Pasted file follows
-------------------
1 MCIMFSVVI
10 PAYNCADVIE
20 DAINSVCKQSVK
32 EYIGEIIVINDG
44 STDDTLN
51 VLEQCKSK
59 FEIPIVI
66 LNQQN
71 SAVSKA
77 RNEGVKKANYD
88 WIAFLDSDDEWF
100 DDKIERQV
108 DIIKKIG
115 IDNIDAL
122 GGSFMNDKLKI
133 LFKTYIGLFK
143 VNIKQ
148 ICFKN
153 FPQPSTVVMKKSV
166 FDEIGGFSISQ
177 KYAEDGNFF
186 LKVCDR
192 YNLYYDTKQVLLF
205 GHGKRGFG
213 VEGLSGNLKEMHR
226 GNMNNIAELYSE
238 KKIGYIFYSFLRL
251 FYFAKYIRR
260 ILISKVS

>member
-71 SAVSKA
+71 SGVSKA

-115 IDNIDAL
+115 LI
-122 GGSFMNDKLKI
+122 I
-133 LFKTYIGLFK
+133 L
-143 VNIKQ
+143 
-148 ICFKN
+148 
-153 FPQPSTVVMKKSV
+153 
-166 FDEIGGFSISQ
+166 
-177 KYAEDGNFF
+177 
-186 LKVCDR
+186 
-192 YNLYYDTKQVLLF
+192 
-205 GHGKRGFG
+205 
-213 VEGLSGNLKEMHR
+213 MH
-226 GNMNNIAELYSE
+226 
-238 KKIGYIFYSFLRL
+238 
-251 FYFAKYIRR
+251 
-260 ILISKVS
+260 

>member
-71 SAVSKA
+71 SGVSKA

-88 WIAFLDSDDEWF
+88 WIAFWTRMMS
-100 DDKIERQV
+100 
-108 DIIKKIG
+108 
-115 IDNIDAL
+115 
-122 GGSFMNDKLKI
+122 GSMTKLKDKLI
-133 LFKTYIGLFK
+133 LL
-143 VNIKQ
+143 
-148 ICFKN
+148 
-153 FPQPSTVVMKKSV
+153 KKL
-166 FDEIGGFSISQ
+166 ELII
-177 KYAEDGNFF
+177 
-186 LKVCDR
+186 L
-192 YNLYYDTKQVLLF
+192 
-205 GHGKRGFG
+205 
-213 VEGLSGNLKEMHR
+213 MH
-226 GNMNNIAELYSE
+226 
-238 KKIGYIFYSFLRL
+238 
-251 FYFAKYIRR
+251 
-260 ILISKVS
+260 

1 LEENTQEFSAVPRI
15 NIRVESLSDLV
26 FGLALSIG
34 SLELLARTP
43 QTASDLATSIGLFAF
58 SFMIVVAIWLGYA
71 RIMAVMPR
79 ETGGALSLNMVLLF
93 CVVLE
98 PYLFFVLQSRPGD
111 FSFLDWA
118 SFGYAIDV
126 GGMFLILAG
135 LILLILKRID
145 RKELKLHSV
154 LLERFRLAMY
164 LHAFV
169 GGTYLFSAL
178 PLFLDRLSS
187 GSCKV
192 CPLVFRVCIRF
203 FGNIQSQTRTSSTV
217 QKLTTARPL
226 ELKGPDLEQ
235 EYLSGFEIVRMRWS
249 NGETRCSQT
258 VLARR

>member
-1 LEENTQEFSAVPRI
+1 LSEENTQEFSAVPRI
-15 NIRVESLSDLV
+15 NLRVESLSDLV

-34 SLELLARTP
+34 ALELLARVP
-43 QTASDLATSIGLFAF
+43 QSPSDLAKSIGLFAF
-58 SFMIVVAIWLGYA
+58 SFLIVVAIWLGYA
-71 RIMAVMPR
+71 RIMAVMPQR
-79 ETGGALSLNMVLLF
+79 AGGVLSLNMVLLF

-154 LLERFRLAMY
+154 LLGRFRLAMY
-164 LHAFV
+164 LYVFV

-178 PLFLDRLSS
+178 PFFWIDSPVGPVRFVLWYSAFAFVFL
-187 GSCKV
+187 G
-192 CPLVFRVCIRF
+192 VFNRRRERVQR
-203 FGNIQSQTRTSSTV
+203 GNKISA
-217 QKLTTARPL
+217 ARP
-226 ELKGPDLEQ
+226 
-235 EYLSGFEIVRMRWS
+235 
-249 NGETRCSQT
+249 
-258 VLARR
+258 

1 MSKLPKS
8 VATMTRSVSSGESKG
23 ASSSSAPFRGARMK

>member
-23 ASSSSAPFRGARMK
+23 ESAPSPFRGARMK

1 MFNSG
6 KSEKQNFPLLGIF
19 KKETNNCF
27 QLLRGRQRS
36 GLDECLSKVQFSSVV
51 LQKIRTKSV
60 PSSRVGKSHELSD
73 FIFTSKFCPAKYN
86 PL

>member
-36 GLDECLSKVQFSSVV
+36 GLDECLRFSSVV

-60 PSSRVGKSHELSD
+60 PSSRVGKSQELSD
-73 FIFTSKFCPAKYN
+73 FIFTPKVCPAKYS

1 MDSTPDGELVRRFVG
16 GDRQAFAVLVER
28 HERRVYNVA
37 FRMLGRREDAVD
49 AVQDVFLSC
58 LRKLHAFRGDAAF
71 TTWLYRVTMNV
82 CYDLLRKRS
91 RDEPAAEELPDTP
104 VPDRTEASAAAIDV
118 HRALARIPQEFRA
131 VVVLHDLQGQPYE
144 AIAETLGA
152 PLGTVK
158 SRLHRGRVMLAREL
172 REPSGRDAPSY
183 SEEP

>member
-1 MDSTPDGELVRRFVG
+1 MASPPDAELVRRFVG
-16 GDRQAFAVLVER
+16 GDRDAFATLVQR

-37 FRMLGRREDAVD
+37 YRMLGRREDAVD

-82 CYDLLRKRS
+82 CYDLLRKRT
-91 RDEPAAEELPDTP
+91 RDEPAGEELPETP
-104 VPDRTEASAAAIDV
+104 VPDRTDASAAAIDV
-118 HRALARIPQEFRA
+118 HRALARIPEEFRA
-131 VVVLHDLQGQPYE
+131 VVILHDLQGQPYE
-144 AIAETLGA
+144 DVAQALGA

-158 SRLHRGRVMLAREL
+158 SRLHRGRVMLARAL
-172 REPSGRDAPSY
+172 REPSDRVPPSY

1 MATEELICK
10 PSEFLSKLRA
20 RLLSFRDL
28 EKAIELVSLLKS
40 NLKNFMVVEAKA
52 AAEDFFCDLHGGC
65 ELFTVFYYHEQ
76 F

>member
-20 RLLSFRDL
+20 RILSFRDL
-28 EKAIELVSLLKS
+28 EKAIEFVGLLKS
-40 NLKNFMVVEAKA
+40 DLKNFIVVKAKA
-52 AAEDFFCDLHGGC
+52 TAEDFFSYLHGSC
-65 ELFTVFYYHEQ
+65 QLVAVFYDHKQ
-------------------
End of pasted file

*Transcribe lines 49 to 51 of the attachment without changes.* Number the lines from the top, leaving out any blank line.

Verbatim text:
-186 LKVCDR
+186 
-192 YNLYYDTKQVLLF